Erle Frayne Argonza
As I browsed over the various websites lately, I encountered some sites that featured the clarion call for a ‘post-modern church’. Whether a post-modern church is viable is highly contentious.
Fact is, the term ‘post-modern church’ is an oxymoron. Postmodernity celebrates the micro-narratives, or those totality of terrains comprised by the domains of the individuated souls. Churches comprise the social institution of religion, and are largely progenitors of meta-narratives.
In postmodernity, meta-narratives make no further sense. To continue to peddle the sensibility or relevance of meta-narratives in today’s context would only exacerbate the loose grounds from which such institutional templates are founded, for sooner or later such grounds will shatter and the meta-narratives or Discourse (with the capital D) will fragment and self-destruct.
Post-modernity is just but the beginning phase of a longer, more strategic phase in the evolution of mankind: the strategic era of the ‘noosphere’. Post-modernity will come to pass, and with its passing will come forth a future world more grand than ever. And more grand is it precisely because the meta-narratives of the past are over, destroyed and shattered, taken over largely by the life fluxes of the individuated.
In the era of the noosphere, spirituality will largely be a knowledge-based pursuit, highly individualized and counter-institutional. There may be semblances of organizations to mediate the formation of Seekers, Mystics and Masters in the evolving contexts, but such organizations will be more of loose social networks of individuals rather than tightly-fit structures of fanatical devotees of Stone Age churches.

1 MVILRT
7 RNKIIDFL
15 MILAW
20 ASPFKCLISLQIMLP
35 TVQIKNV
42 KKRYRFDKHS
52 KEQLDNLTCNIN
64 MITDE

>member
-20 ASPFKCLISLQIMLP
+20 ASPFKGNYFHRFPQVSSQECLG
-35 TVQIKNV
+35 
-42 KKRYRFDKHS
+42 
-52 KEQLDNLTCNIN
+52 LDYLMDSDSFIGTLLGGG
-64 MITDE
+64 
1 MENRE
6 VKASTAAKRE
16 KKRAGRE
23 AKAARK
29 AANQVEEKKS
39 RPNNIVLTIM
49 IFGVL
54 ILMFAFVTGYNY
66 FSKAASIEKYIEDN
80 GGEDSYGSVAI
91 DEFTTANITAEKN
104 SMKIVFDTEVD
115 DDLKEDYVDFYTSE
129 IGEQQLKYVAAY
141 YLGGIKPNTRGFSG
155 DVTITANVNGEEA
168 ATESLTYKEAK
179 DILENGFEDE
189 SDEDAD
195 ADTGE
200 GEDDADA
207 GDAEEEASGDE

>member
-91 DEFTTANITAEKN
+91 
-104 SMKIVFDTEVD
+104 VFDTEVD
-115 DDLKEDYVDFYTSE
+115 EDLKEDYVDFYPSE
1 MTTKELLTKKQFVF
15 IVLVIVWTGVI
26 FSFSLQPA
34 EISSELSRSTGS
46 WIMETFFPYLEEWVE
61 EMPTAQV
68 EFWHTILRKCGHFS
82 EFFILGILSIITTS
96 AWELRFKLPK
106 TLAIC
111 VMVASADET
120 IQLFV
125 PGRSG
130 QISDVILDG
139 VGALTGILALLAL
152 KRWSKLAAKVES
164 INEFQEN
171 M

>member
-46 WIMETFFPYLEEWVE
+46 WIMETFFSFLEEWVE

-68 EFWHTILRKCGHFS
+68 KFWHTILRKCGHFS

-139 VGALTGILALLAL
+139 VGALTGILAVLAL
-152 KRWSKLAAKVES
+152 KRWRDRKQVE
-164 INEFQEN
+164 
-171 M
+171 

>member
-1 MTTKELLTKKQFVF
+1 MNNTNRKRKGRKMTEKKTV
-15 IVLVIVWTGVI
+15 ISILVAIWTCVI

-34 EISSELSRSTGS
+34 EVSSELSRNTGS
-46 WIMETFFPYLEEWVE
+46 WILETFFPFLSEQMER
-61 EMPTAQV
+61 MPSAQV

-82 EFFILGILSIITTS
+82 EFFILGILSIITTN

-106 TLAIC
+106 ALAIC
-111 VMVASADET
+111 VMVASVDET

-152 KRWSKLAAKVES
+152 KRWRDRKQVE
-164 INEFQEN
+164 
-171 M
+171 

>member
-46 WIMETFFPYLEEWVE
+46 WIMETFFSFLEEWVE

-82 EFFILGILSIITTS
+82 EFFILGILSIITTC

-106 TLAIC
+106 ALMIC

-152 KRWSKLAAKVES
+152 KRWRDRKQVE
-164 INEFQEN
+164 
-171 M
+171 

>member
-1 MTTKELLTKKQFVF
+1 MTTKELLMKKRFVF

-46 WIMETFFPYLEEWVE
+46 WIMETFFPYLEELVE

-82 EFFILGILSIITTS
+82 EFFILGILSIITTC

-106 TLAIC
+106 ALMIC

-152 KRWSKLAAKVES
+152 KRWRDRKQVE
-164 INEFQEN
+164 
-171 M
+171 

This is not to deny that there are today large numbers yet of Devotees, who in fact comprise the larger portion of humanity. These devotees are largely attuned to the mass mind, the mind that is now effacing and giving way to the individuated mind. The Devotees or Believers are largely non-authentic selves of herds, who unconsciously regard organizations such as churches as maternal structures that nurture the ever-infantile devotional types. And so these devotees, even if they leave their own churches today, are indeed prone to searching for some other churches to continue with their devotional works. And if such churches are not available for the moment, then it is but appropriate a response to create another church, and so on ad nauseaum.
And in the coming years or decades, we will still witness the morphing of new churches, even if in the long run such a phenomenon will seem like infantile acts of a population that is becoming extinct. For in due time the Devotee types will be replaced by the Freethinker, the Seeker types of souls, most of whom will come from planets and star systems far more evolved than ours. And the devotee populations will decline precisely because, unable to adapt well to the vibratory frequency of a planet that is now rapidly moving up the frequency ladder, the better will the same devotees survive and grow if they be transported en masse to planets less evolved than the Earth and of a lower vibratory frequency.
To those devotees who long for a ‘post-modern church’, the challenge confronts them head on to constitute such a church itself, complete with a hierarchy of priests and priestesses and rituals that are mere reconstructions of ceremonies for the ancient herds. They have the right to do so, if we were all to follow the logic of such action from the universal declaration of human rights concurred by the founders of the United Nations.
As a sociologist, I’ll be glad to observe such a church as another behavioral species worth my observation. In the long run, it will prove utterly futile to maintain churches on earth, and before long such efforts to comprise new ones will crash back on the ground, unable to procure loyalties from a population of souls of seekers and freethinkers who would always regard churches with suspicion and ambivalence.
[Manila, 13 November 2007]
[See: IKONOKLAST: http://erleargonza.blogspot.com,